Simply put, people are more likely to defend the actions of someone they like and condemn the actions of someone they dislike, regardless of the facts of the case. That’s because so much of plagiarism centers around feelings and how one perceives the wrongdoing.
Supporters of a celebrity or a politician are more likely to dismiss an allegation of plagiarism simply because their pre-existing feelings change the way they look at the allegations. For those that hate the person, the opposite is true.
And that, in turn, really gets to the crux of it. Since there is little objective agreement on what is or is not plagiarism, much of the debate winds up centering on feelings. Would I feel like a victim if it were my work that had been copied? Do I feel betrayed as a consumer of this work? Etc.
However, feelings are very subjective, and they are easily colored by preexisting emotions. While we can all agree objectively that plagiarism is wrong, there is often no objective definition of what is plagiarism, leaving the question open to interpretation.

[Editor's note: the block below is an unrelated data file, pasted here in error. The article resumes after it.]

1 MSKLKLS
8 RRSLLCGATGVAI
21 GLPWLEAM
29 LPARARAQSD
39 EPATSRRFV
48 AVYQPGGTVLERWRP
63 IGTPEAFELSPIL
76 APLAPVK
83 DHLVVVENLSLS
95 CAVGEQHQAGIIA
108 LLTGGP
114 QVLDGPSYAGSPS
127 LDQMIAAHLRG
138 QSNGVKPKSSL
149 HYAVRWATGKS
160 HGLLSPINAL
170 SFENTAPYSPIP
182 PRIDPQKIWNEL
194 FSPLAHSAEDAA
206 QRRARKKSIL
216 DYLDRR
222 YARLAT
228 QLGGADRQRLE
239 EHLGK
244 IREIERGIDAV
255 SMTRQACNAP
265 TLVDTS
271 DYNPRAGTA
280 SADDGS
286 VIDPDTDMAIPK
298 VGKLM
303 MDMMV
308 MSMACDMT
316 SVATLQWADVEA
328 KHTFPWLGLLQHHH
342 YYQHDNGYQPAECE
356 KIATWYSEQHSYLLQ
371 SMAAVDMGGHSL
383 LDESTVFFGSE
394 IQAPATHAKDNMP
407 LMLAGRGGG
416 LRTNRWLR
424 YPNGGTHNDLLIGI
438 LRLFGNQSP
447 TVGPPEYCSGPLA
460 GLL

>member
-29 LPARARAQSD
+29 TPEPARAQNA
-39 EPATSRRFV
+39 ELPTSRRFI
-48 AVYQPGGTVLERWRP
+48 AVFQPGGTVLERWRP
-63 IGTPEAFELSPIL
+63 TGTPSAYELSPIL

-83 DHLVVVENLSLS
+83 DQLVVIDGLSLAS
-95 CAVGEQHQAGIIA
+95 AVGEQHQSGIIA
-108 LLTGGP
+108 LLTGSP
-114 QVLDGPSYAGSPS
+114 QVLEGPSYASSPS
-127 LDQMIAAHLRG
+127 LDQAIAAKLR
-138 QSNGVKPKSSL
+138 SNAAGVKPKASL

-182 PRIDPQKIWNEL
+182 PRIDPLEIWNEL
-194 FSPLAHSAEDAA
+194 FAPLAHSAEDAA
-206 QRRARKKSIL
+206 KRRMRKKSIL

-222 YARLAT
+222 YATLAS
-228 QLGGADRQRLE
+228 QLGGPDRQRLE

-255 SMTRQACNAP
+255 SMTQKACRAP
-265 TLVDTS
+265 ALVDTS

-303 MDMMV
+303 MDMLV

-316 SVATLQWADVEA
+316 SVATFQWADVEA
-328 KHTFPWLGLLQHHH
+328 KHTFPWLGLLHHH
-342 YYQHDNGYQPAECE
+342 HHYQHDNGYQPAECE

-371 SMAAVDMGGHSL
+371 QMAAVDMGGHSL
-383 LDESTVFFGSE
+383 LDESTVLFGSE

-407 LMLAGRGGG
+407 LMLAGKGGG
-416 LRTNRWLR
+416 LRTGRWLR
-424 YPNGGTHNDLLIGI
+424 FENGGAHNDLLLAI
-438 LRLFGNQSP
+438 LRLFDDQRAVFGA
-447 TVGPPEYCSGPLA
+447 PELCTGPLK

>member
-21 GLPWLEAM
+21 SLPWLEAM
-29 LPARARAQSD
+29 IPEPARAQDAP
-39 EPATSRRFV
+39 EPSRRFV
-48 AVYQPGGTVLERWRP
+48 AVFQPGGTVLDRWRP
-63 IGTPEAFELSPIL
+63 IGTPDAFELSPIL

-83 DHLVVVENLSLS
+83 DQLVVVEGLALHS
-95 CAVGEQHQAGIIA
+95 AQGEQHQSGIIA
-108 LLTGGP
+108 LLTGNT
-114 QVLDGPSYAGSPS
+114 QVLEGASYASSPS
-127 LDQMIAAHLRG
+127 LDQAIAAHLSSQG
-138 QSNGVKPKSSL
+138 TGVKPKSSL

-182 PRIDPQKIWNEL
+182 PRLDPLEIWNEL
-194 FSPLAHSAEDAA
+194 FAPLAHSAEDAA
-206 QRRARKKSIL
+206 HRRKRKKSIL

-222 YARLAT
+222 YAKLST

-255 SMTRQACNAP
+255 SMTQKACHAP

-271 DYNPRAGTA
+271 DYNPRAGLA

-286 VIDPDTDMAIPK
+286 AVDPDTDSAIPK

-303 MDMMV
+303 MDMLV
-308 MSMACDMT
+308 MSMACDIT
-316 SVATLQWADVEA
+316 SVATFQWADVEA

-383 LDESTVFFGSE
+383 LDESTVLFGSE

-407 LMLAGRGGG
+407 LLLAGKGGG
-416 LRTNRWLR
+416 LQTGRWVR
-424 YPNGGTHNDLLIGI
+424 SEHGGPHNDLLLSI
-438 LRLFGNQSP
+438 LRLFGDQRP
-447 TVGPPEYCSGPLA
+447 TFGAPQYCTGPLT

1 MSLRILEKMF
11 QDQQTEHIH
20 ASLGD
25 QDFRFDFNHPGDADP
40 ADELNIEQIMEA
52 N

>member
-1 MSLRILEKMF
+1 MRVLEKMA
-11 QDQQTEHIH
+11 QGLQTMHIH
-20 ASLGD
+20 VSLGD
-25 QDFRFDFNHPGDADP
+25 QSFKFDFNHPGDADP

And that is where the problem ultimately lies.
Agreeing that plagiarism is wrong is very easy. With only rare outliers, we all do that already. However, agreeing what is or is not plagiarism is much more difficult.
Every type of work has a different norm, every person has different feelings on what constitutes plagiarism and there is often no rule book we can go to for a definitive answer.
While none of this really matters in the court of law as copyright has its own standards and boundaries that are separate from the ethical ones set up by plagiarism, it matters a great deal in the court of public opinion.
Jonah Lehrer, for example, was never sued for copyright infringement. His punishment was purely public and industry driven. However, that same public and industry allowed Benny Johnson to keep working despite multiple problems.
That kind of inconsistency is to be expected with this. Not because we don’t agree plagiarism is wrong, but because we are human, and we don’t do very well when trying to make decisions with our feelings.